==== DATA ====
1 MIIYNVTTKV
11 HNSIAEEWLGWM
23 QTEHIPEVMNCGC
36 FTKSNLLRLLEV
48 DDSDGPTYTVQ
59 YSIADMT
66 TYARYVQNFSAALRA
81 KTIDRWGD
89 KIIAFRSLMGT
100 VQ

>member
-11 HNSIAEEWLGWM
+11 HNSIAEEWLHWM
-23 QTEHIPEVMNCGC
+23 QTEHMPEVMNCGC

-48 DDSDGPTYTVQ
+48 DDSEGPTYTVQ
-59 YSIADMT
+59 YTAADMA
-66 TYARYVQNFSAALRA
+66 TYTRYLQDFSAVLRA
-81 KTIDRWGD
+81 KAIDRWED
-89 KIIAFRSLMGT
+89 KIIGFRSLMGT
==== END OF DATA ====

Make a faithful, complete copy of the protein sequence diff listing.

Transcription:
1 MIIYNVTTKV
11 HNSIAEEWLGWM
23 QTEHIPEVMNCGC
36 FTKSNLLRLLEV
48 DDSDGPTYTVQ
59 YSIADMT
66 TYARYVQNFSAALRA
81 KTIDRWGD
89 KIIAFRSLMGT
100 VQ

>member
-11 HNSIAEEWLGWM
+11 HNSIAEEWLHWM
-23 QTEHIPEVMNCGC
+23 QTEHMPEVMNCGC

-48 DDSDGPTYTVQ
+48 DDSEGPTYTVQ
-59 YSIADMT
+59 YTAADMA
-66 TYARYVQNFSAALRA
+66 TYTRYLQDFSAVLRA
-81 KTIDRWGD
+81 KAIDRWED
-89 KIIAFRSLMGT
+89 KIIGFRSLMGT